Black Forest, like all the courses we experienced on the trip, played long. Personally, I believe the course is over-watered: Doak used ground contours as natural defenses on many of the holes, but these contours only work if the ground is relatively dry. The roll-out on most drives was negligible. (I calculated the effective playing distance from the white tees at roughly 6,400 yards).

Setting aside that peeve, Black Forest is a solid test of golf. When I spoke with club developer Dave Smith many years ago, he said he told Doak to build a course that would serve as a more challenging counterpart to the facility’s gentle Wilderness Valley course. Mission accomplished.

Among the more distinctive holes at Black Forest, and there are many, is the long par-3 fifth, which plays over a ravine to a hilltop green fronted by a fearsome bunker that measures 40 feet from stem to stern. From the tee, it looks like a sandy tidal wave. At the par-5 seventh, a penal cross bunker must be negotiated, while the short par-3 eighth calls for a forced carry over a ravine to a small, crowned green defended by an imposing network of multi-tiered, amoeba-like bunkers.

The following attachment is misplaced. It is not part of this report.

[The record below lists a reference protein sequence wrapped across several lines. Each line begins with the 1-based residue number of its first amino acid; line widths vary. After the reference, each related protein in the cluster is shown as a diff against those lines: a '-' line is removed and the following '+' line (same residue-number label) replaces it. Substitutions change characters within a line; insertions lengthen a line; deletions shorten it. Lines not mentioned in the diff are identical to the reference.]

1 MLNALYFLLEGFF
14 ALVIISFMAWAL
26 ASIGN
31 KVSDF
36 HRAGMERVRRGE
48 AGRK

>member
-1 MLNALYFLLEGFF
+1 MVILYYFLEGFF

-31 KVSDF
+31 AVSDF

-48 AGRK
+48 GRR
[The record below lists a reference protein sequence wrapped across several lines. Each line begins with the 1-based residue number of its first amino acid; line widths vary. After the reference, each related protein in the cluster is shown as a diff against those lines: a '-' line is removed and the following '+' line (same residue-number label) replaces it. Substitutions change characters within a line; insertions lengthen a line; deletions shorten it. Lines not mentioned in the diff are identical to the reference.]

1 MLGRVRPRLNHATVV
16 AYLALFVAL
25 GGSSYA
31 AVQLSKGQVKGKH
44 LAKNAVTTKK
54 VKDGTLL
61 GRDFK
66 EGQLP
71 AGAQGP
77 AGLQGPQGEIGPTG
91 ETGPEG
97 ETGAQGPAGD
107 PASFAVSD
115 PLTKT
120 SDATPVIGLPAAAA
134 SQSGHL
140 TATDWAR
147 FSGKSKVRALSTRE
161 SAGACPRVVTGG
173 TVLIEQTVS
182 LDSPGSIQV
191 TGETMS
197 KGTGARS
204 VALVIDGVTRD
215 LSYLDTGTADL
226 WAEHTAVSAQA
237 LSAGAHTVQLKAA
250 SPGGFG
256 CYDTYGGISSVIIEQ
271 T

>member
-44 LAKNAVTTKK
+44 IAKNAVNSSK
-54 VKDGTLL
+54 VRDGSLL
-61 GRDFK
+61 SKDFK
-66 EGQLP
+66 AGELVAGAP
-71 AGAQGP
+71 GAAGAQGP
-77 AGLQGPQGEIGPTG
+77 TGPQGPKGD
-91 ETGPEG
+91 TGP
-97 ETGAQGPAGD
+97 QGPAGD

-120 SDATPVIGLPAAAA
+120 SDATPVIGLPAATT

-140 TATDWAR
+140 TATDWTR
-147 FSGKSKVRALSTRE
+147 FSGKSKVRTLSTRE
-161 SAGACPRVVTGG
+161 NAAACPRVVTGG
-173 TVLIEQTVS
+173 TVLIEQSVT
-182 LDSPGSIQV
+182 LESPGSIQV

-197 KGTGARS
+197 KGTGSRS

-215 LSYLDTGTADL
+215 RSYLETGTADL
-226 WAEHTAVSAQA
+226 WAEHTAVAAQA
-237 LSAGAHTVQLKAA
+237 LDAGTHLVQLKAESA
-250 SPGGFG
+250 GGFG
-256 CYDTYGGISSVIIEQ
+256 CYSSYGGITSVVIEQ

“In an era when nearly all new ‘great’ par 3s feature water, the eighth hole (in fact, the entire course) is a throwback to the days when bunkering and green contouring were the two key components of golf course design,” said Doak, no shrinking violet when it comes to assessing his own work.

Black Forest is often described as a “minimalist” design, and I doubt Doak and his team moved too much dirt, but the 80-plus bunkers sprinkled across this rugged layout are not of the wallflower variety. Neither are the greens. Players must contend, as we did, with hogbacks, swales and more than a few buried elephants built into the putting surfaces.